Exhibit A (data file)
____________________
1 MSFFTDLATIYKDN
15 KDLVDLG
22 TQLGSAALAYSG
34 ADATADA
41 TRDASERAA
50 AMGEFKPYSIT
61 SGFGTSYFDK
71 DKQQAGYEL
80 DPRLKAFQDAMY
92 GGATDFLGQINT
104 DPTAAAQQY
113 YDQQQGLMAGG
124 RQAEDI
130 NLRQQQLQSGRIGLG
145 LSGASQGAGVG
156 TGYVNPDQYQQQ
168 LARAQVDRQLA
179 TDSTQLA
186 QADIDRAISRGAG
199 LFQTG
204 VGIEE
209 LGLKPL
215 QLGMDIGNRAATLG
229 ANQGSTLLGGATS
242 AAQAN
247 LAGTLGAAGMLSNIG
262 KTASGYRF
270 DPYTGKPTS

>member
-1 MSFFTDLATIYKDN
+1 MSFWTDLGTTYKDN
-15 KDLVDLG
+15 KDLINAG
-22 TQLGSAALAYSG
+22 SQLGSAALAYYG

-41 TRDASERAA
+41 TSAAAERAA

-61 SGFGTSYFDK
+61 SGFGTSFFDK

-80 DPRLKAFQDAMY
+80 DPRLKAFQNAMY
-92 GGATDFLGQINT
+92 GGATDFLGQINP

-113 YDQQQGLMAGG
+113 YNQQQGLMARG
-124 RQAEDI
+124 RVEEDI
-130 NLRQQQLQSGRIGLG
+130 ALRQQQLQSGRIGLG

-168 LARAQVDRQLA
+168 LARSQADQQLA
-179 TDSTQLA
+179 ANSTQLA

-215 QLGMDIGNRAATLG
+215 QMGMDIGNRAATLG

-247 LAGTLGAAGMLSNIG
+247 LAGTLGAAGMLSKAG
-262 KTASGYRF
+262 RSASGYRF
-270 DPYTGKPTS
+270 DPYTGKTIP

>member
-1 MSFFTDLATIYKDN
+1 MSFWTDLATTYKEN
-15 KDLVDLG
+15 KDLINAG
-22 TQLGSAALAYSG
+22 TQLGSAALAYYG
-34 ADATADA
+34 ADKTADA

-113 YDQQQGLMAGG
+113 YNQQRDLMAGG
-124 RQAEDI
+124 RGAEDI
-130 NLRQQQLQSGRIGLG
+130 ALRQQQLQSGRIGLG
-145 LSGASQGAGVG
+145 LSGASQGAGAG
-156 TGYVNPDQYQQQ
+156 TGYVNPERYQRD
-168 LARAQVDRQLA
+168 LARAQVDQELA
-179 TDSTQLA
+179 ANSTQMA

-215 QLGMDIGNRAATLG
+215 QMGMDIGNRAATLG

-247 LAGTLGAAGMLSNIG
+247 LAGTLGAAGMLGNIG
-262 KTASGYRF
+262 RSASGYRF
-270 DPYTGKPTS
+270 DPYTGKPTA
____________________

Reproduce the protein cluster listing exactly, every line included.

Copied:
1 MSFFTDLATIYKDN
15 KDLVDLG
22 TQLGSAALAYSG
34 ADATADA
41 TRDASERAA
50 AMGEFKPYSIT
61 SGFGTSYFDK
71 DKQQAGYEL
80 DPRLKAFQDAMY
92 GGATDFLGQINT
104 DPTAAAQQY
113 YDQQQGLMAGG
124 RQAEDI
130 NLRQQQLQSGRIGLG
145 LSGASQGAGVG
156 TGYVNPDQYQQQ
168 LARAQVDRQLA
179 TDSTQLA
186 QADIDRAISRGAG
199 LFQTG
204 VGIEE
209 LGLKPL
215 QLGMDIGNRAATLG
229 ANQGSTLLGGATS
242 AAQAN
247 LAGTLGAAGMLSNIG
262 KTASGYRF
270 DPYTGKPTS

>member
-1 MSFFTDLATIYKDN
+1 MSFWTDLGTTYKDN
-15 KDLVDLG
+15 KDLINAG
-22 TQLGSAALAYSG
+22 SQLGSAALAYYG

-41 TRDASERAA
+41 TSAAAERAA

-61 SGFGTSYFDK
+61 SGFGTSFFDK

-80 DPRLKAFQDAMY
+80 DPRLKAFQNAMY
-92 GGATDFLGQINT
+92 GGATDFLGQINP

-113 YDQQQGLMAGG
+113 YNQQQGLMARG
-124 RQAEDI
+124 RVEEDI
-130 NLRQQQLQSGRIGLG
+130 ALRQQQLQSGRIGLG

-168 LARAQVDRQLA
+168 LARSQADQQLA
-179 TDSTQLA
+179 ANSTQLA

-215 QLGMDIGNRAATLG
+215 QMGMDIGNRAATLG

-247 LAGTLGAAGMLSNIG
+247 LAGTLGAAGMLSKAG
-262 KTASGYRF
+262 RSASGYRF
-270 DPYTGKPTS
+270 DPYTGKTIP

>member
-1 MSFFTDLATIYKDN
+1 MSFWTDLATTYKEN
-15 KDLVDLG
+15 KDLINAG
-22 TQLGSAALAYSG
+22 TQLGSAALAYYG
-34 ADATADA
+34 ADKTADA

-113 YDQQQGLMAGG
+113 YNQQRDLMAGG
-124 RQAEDI
+124 RGAEDI
-130 NLRQQQLQSGRIGLG
+130 ALRQQQLQSGRIGLG
-145 LSGASQGAGVG
+145 LSGASQGAGAG
-156 TGYVNPDQYQQQ
+156 TGYVNPERYQRD
-168 LARAQVDRQLA
+168 LARAQVDQELA
-179 TDSTQLA
+179 ANSTQMA

-215 QLGMDIGNRAATLG
+215 QMGMDIGNRAATLG

-247 LAGTLGAAGMLSNIG
+247 LAGTLGAAGMLGNIG
-262 KTASGYRF
+262 RSASGYRF
-270 DPYTGKPTS
+270 DPYTGKPTA